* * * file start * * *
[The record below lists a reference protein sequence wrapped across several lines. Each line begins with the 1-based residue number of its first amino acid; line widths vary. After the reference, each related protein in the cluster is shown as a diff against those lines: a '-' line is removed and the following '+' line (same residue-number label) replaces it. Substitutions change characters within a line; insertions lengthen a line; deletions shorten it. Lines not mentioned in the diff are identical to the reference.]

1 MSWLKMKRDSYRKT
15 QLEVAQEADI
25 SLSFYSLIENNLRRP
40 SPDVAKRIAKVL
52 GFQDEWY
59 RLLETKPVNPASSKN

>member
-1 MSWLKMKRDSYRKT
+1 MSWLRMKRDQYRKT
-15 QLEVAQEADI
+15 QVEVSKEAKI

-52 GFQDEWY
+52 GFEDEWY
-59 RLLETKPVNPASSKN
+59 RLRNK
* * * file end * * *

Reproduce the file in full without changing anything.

[The record below lists a reference protein sequence wrapped across several lines. Each line begins with the 1-based residue number of its first amino acid; line widths vary. After the reference, each related protein in the cluster is shown as a diff against those lines: a '-' line is removed and the following '+' line (same residue-number label) replaces it. Substitutions change characters within a line; insertions lengthen a line; deletions shorten it. Lines not mentioned in the diff are identical to the reference.]

1 MSWLKMKRDSYRKT
15 QLEVAQEADI
25 SLSFYSLIENNLRRP
40 SPDVAKRIAKVL
52 GFQDEWY
59 RLLETKPVNPASSKN

>member
-1 MSWLKMKRDSYRKT
+1 MSWLRMKRDQYRKT
-15 QLEVAQEADI
+15 QVEVSKEAKI

-52 GFQDEWY
+52 GFEDEWY
-59 RLLETKPVNPASSKN
+59 RLRNK